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Amiruddi Gazi Vs. Makhan Lal Chatterjee - Court Judgment

LegalCrystal Citation
SubjectCivil
CourtMumbai
Decided On
Judge
Reported in(1930)32BOMLR520
AppellantAmiruddi Gazi
RespondentMakhan Lal Chatterjee
DispositionAppeal dismissed
Excerpt:
.....considering in second appeal. -..........had no interest in the lands and that he was entitled to rent from the tenant.3. the subordinate judge dismissed the suit; on appeal to the additional district judge this decree was set aside and the plaintiffs' claim granted, and an appeal from the district judge to the high court of calcutta was dismissed, chiefly upon the ground that the question in issue was really one of fact upon which the decision of the district judge was final. the whole of the relevant evidence in the matter is, however, documentary, the documents themselves constitute the foundation of the rights claimed by respondent no. 1, and in their lordships' view the simple and attractive solution which not unnaturally commended itself to the high court cannot be accepted and the matter must be again examined.....
Judgment:

Buckmaster, J.

1. The dispute out of which this appeal has arisen, has its immediate origin in the fact that the present appellants on May 8, 1915, obtained a decree against a man names Kedar Nath Ghose for payment of rent in respect of certain lands in Mouza Dudli, in Chakley Dhuliapur.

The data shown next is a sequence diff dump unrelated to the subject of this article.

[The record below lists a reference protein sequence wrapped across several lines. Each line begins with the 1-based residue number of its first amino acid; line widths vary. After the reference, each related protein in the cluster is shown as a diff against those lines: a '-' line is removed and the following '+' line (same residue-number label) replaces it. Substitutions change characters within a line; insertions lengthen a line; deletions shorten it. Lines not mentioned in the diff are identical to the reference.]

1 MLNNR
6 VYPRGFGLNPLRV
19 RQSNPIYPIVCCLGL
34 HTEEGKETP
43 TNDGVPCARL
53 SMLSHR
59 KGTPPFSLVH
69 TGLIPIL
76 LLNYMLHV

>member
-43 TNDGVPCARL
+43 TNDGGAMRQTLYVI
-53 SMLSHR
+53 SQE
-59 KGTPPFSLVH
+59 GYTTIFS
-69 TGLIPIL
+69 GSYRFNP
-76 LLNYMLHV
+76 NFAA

2. The respondent No. 1, Makhan Lal Chatterjee, claimed that these lands were included in a purchase made by his father at an auction sale on February 25, 1907, and accordingly institution the proceedings which have culminated in this appeal against the appellants, and Kedar Nath Ghose claiming that the appellants had no interest in the lands and that he was entitled to rent from the tenant.

3. The Subordinate Judge dismissed the suit; on appeal to the Additional District Judge this decree was set aside and the plaintiffs' claim granted, and an appeal from the District Judge to the High Court of Calcutta was dismissed, chiefly upon the ground that the question in issue was really one of fact upon which the decision of the District Judge was final. The whole of the relevant evidence in the matter is, however, documentary, the documents themselves constitute the foundation of the rights claimed by respondent No. 1, and in their Lordships' view the simple and attractive solution which not unnaturally commended itself to the High Court cannot be accepted and the matter must be again examined throughout. [Their Lordships then proceeded to examine the facts and saw no sufficient reason to differ from the judgments appealed from. The appeal was therefore dismissed.]


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